CLP Regulation

The Classification, Labelling and Packaging or CLP Regulation (EC 1272/2008) is an EU regulation that has been in force since 2009. Its purpose is to protect human health and the environment, as well as support the free movement of substances, mixtures and finished products. 

A couple of updates have happened along the way. Since 2015, the CLP Regulation has overridden older laws and has been the only EU legislation in force for the classification and labelling of substances and mixtures. Annex VIII was added in 2017, requiring information to be submitted to national Poison Centres. The new annex requires a unique formula identifier (UFI) to be included on labels for mixtures, as a direct link to information for emergency health response teams.

The CLP Regulation is based on the United Nations’ Globally Harmonised System (GHS) and is applicable to all industry sectors.  If you’re a manufacturer, importer or user of substances or mixtures in the EU, they must be appropriately classified, labelled and packaged before they’re placed on the market.

  • Classification criteria must be used to describe any hazards to humans or the environment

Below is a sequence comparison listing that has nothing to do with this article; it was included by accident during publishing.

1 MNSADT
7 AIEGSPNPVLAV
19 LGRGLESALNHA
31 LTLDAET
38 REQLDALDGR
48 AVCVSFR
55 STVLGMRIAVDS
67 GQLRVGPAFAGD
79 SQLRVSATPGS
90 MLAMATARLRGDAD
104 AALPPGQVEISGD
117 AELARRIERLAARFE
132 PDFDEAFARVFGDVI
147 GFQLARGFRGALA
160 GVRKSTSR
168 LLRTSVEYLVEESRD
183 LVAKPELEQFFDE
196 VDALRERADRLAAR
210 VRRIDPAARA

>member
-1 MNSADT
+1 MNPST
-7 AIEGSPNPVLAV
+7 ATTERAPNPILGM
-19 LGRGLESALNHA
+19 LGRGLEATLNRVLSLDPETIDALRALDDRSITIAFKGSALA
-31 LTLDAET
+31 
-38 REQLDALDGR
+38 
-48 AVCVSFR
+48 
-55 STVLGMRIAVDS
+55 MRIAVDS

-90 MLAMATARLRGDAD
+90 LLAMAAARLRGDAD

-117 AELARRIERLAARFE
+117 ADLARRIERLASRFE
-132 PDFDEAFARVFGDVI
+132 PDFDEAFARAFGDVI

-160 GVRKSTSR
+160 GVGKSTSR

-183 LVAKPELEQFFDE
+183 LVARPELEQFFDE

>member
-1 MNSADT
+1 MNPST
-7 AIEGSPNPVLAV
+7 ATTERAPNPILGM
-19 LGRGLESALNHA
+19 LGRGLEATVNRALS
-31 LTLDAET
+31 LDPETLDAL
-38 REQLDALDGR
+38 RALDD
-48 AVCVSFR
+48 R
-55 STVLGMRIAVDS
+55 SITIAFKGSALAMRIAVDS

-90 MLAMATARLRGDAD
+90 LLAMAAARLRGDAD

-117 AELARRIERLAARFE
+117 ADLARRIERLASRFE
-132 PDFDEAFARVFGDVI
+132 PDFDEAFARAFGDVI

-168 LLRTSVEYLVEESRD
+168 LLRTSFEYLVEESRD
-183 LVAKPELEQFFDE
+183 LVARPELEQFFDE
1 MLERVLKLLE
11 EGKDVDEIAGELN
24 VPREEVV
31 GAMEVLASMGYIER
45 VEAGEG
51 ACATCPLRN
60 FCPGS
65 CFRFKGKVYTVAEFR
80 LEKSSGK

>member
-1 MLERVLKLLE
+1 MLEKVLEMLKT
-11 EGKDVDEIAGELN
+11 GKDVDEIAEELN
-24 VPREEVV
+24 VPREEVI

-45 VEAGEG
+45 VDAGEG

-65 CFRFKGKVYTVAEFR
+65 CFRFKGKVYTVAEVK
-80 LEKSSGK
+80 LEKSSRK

• Labelling must comply with strict criteria, using approved pictograms, wording and safety data sheets (SDS) to communicate information about hazards, prevention, response, storage and safe disposal measures for all in the supply chain, including consumers
  • Packaging standards support safe supply, storage and transport


The ECHA guidance states “One of the main aims of CLP is to determine whether a substance or mixture displays properties that lead to a hazardous classification. In this context, classification is the starting point for hazard communication.

Often, existing safety information is available and may be enough to classify your substance or mixture for CLP purposes. The regulation supports the use of a variety of animal-free approaches including computer modelling, in vitro testing and read-across of historical data (in vivo or in vitro) from similar substances. If there are data gaps, new testing might be needed – these tests should comply with REACH and be performed in a GLP accredited lab.

XCellR8 provides CLP compliant, regulatory in vitro tests to support a variety of human health endpoints. In some cases, our non-regulatory screens can also be used as part of a Weight of Evidence (WoE) approach.

If you’re uncertain about the best approach to ensure CLP compliance for your products, we partner with professional regulatory advisors who can help you to formulate the best strategy to fit with your needs. As a starting point, we also recommend reading the guidance from ECHA and HSE on this topic.


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